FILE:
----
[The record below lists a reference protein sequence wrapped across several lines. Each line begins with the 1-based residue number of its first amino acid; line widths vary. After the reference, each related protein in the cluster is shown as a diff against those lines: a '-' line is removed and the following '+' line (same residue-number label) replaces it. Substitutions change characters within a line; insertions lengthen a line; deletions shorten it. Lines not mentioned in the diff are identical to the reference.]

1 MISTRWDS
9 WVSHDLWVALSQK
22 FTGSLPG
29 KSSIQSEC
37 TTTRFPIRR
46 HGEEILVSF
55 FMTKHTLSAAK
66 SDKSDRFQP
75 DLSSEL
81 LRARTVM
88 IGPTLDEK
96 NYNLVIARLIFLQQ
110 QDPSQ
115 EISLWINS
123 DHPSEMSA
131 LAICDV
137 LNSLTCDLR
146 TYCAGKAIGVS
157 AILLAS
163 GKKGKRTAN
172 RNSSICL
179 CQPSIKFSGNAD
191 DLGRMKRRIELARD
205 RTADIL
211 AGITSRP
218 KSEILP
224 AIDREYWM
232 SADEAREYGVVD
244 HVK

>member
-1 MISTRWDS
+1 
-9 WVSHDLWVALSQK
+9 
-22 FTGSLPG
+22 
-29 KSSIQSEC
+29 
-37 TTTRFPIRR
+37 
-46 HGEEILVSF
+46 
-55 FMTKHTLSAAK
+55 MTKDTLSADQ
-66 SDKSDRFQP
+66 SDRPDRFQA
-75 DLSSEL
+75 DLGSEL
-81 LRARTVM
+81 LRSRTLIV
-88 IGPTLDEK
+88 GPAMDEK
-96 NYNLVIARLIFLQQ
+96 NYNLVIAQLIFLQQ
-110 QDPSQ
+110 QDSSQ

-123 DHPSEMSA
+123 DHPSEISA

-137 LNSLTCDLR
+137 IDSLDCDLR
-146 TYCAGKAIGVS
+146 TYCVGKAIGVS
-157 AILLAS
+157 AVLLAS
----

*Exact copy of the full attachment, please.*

[The record below lists a reference protein sequence wrapped across several lines. Each line begins with the 1-based residue number of its first amino acid; line widths vary. After the reference, each related protein in the cluster is shown as a diff against those lines: a '-' line is removed and the following '+' line (same residue-number label) replaces it. Substitutions change characters within a line; insertions lengthen a line; deletions shorten it. Lines not mentioned in the diff are identical to the reference.]

1 MISTRWDS
9 WVSHDLWVALSQK
22 FTGSLPG
29 KSSIQSEC
37 TTTRFPIRR
46 HGEEILVSF
55 FMTKHTLSAAK
66 SDKSDRFQP
75 DLSSEL
81 LRARTVM
88 IGPTLDEK
96 NYNLVIARLIFLQQ
110 QDPSQ
115 EISLWINS
123 DHPSEMSA
131 LAICDV
137 LNSLTCDLR
146 TYCAGKAIGVS
157 AILLAS
163 GKKGKRTAN
172 RNSSICL
179 CQPSIKFSGNAD
191 DLGRMKRRIELARD
205 RTADIL
211 AGITSRP
218 KSEILP
224 AIDREYWM
232 SADEAREYGVVD
244 HVK

>member
-1 MISTRWDS
+1 
-9 WVSHDLWVALSQK
+9 
-22 FTGSLPG
+22 
-29 KSSIQSEC
+29 
-37 TTTRFPIRR
+37 
-46 HGEEILVSF
+46 
-55 FMTKHTLSAAK
+55 MTKDTLSADQ
-66 SDKSDRFQP
+66 SDRPDRFQA
-75 DLSSEL
+75 DLGSEL
-81 LRARTVM
+81 LRSRTLIV
-88 IGPTLDEK
+88 GPAMDEK
-96 NYNLVIARLIFLQQ
+96 NYNLVIAQLIFLQQ
-110 QDPSQ
+110 QDSSQ

-123 DHPSEMSA
+123 DHPSEISA

-137 LNSLTCDLR
+137 IDSLDCDLR
-146 TYCAGKAIGVS
+146 TYCVGKAIGVS
-157 AILLAS
+157 AVLLAS